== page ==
The temptation ahead of any India-Pakistan match but especially one in a global event is to be drawn into the big picture.
You know it yourselves. Right now, your timelines will be flooded by big picture pieces: the wars, the peace (tentatively the latter is in singular), the politics, partition, the history of this rivalry, Pakistan’s record at world events against India, Pakistan’s record at this venue.
The International Cricket Council (ICC) buys into it. On Saturday, ahead of the game at Eden Gardens, they have planned what sounds suspiciously like the opening ceremony this tournament never had.
Amitabh Bachchan will be singing the Indian national anthem. Shafqat Amanat Ali will do likewise for Pakistan. Four past captains from each side, including Kapil Dev, Sachin Tendulkar, Imran Khan and Wasim Akram will be honoured in a ceremony before the start.
That this is all going down in Kolkata is especially apposite, because to be in Kolkata and especially central Kolkata is to be quite overwhelmed by its historicity.
It is one giant heritage city, old, beautiful buildings and monuments dotting it proudly, unaware that time is supposed to ravage us all. Grand old Eden Gardens stands happily within it, established by some accounts, as long ago as 1864.
Saturday is supposed to be just a game? Pull the other one.
But to get drawn into all this, especially looking ahead to Saturday’s game, is folly. Every India-Pakistan contest, like most other sporting contests, is hostage to its immediate context.
Except this time, even within that, take note that there is immediate and there is immediate. India’s huge opening loss to New Zealand was one blip in a long, recent pattern of Twenty20 excellence. Pakistan’s big opening win against Bangladesh was one high in a long, recent pattern of Twenty20 mediocrity. The only question is, which will weigh heavier on Saturday?
India, as Ravichandran Ashwin pointed out, cannot avoid arriving under some pressure, not that of playing Pakistan but of an 0-1 record in a tournament that could last just four games.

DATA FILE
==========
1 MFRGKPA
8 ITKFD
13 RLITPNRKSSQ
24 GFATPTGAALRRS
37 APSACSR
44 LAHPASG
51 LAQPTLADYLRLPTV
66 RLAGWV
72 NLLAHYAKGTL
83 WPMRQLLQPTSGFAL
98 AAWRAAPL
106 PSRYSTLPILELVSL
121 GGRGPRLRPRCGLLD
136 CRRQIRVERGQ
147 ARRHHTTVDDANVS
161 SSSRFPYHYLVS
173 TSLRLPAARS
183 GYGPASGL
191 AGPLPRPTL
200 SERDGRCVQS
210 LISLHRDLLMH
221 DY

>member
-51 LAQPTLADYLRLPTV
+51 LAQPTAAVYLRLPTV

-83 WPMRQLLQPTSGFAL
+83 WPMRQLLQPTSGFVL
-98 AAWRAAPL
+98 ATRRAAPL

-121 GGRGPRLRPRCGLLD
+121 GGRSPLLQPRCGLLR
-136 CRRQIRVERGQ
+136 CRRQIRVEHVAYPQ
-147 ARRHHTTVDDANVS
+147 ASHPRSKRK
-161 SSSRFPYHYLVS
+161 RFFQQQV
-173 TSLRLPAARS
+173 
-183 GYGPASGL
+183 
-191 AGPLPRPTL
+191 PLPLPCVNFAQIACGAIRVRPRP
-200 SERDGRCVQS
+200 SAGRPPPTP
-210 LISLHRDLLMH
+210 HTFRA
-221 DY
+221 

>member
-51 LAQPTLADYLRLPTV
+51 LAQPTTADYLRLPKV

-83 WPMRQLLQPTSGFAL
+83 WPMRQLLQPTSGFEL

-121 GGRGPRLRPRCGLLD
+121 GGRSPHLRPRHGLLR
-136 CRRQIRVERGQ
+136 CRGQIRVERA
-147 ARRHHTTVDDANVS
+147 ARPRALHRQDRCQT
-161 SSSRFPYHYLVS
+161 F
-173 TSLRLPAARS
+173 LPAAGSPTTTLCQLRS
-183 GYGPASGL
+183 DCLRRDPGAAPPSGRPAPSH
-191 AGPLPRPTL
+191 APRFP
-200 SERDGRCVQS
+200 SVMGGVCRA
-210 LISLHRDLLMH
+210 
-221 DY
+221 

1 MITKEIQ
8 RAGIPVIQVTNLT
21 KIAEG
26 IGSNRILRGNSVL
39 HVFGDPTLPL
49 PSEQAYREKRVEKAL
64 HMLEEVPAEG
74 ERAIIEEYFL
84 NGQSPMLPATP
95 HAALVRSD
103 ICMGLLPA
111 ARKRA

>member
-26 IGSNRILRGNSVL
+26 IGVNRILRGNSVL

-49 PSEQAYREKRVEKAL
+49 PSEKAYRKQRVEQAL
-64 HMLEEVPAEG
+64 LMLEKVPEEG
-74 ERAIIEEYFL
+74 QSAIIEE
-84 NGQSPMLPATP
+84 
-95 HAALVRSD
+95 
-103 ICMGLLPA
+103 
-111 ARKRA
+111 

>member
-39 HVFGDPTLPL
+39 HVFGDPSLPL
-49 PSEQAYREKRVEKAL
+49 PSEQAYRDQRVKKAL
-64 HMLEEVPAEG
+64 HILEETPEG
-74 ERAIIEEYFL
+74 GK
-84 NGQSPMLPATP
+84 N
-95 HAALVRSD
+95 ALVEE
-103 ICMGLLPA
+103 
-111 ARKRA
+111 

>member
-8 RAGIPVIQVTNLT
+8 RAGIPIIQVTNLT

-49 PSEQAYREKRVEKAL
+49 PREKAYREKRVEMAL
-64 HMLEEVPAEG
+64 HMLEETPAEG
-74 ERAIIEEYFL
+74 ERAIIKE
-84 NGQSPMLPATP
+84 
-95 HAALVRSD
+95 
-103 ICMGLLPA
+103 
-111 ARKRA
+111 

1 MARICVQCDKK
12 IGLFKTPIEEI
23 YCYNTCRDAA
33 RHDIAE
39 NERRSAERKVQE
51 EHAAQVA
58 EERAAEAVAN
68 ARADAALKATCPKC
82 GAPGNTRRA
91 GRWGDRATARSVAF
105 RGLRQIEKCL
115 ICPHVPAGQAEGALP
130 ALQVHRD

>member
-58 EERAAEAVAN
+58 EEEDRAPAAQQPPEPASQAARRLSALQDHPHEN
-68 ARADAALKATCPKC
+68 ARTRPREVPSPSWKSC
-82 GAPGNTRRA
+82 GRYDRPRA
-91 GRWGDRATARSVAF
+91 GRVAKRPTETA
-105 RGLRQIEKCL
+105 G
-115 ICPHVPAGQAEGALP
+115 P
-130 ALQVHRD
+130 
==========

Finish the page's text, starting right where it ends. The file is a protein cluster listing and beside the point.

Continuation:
“We’re used to playing a lot of India-Pakistan games and every game India plays is a lot of pressure. So we’re used to it, it’s not about the pressure, we are used to handling it.
“But a game like this, more than who we are playing, it is the World Twenty20 and we have almost put ourselves in the position where we have to win every game from here so that is more important and pertinent.”
Whatever the source of that pressure, you can be sure Waqar Younis will be doing his utmost to drive that point home to his team. Pakistan in recent times have approached matches against India as India once did against Pakistan. Right now might be the first time in years they do so, if not with the bluster they once did, but with a little more strut than before.
“We are confident, probably more this time, because they can go out of the tournament [if they lose],” Waqar said. “They will be under a lot of pressure, we have to take this positively. Our history [against them] is not great but history changes.”
Still, Pakistan will do well to be wary of Ashwin, not only as a wicket-taking threat, but as one of the bowlers they might struggle to really get after. Is it expecting too much for their top order to again be as ebullient as it was against Bangladesh? Can India’s top order see out the threat of Mohammed Amir and Mohammed Irfan?
These, and many more such, are the kind of questions that will decide the fate of this game, nothing else.
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